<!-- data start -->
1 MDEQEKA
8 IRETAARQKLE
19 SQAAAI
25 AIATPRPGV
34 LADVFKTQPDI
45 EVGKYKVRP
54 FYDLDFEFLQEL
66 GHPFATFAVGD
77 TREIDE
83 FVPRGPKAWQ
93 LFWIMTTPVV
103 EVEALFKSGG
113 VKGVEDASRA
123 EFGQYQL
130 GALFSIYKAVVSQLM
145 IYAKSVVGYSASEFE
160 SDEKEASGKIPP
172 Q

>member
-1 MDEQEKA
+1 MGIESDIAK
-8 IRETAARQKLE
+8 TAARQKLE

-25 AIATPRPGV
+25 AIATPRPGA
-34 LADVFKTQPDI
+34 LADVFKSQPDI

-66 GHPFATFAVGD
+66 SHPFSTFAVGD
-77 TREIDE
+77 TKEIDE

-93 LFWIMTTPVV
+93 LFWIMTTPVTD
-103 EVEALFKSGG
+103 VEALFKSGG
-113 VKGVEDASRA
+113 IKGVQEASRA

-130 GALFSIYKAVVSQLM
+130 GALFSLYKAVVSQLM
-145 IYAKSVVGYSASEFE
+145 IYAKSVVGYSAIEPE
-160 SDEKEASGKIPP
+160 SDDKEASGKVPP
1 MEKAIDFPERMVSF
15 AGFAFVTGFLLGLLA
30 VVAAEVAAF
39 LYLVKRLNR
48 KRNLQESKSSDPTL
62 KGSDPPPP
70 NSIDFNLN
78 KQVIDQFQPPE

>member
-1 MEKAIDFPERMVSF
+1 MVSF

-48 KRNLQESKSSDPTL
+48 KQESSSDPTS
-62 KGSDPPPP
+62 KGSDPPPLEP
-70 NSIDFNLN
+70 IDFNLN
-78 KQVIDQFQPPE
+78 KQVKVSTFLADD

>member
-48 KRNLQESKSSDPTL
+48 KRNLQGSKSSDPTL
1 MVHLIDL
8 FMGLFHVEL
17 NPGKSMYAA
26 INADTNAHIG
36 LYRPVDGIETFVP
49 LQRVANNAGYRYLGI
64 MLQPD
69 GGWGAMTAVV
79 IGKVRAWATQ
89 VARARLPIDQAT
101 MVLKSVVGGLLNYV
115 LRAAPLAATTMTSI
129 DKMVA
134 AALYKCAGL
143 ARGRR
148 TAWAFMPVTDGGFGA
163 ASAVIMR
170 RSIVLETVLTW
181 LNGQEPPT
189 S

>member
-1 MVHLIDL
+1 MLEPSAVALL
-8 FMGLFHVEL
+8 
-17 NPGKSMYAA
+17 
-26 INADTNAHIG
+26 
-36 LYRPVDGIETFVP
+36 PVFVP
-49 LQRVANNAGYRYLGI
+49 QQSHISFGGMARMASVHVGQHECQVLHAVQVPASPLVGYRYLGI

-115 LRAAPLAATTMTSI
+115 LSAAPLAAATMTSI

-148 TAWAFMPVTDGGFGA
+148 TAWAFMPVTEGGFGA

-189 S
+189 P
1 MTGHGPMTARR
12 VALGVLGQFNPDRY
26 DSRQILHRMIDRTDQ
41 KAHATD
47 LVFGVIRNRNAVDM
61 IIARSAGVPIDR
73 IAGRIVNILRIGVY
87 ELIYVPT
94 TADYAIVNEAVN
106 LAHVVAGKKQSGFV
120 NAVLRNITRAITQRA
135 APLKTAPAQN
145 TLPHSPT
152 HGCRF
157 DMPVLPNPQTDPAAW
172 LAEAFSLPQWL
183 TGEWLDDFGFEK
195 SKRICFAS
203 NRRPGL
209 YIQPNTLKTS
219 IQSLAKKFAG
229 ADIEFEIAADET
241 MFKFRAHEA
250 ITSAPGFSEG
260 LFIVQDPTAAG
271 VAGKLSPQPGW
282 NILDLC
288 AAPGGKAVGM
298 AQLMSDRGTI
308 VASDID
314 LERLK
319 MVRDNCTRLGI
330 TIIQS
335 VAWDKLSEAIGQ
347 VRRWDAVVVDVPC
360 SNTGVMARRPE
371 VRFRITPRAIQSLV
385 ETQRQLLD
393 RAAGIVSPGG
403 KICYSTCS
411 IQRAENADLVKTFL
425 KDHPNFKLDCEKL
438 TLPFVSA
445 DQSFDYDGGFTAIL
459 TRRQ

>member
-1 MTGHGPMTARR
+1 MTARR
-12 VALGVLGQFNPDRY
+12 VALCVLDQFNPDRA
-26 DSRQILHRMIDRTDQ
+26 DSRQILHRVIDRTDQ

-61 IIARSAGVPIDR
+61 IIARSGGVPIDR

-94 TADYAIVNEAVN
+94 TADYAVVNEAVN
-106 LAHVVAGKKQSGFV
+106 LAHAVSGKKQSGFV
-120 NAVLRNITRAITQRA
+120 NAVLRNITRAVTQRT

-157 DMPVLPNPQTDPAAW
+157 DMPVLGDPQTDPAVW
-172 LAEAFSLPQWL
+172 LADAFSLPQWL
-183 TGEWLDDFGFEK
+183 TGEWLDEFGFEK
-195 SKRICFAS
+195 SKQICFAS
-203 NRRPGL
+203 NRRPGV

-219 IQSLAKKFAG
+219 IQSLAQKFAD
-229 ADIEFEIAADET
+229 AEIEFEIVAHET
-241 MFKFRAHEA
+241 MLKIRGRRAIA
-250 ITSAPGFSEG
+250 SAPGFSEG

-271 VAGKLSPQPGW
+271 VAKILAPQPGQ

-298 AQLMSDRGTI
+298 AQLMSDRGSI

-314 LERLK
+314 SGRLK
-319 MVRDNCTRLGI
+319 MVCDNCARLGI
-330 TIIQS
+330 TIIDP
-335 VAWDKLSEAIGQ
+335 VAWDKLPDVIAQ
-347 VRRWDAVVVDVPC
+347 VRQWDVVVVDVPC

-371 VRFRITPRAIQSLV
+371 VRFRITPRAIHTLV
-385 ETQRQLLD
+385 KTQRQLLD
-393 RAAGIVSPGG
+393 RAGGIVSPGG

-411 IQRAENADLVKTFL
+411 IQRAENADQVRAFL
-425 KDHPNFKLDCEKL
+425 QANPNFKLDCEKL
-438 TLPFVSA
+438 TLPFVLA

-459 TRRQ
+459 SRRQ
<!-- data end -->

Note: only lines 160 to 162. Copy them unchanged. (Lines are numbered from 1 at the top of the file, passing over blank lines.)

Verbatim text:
+94 TADYAVVNEAVN
-106 LAHVVAGKKQSGFV
+106 LAHAVSGKKQSGFV